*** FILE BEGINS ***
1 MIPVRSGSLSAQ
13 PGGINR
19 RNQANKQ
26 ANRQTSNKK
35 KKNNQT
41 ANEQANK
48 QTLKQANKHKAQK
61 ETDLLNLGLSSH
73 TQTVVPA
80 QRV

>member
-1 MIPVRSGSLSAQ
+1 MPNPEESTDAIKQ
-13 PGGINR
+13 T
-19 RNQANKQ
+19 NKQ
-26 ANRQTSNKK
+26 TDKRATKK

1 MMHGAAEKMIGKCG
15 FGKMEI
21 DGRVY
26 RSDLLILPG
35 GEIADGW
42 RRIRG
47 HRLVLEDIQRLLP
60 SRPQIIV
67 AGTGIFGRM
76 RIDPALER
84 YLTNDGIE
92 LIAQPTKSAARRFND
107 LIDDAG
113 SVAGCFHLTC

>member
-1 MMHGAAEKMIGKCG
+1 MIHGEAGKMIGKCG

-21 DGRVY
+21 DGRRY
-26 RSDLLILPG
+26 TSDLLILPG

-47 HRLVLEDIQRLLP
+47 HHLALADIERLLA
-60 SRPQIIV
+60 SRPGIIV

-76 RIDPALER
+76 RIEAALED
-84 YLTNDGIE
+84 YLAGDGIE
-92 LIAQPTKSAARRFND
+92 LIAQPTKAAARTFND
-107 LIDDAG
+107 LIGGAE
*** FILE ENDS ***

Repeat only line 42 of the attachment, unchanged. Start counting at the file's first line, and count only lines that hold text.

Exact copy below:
+47 HHLALADIERLLA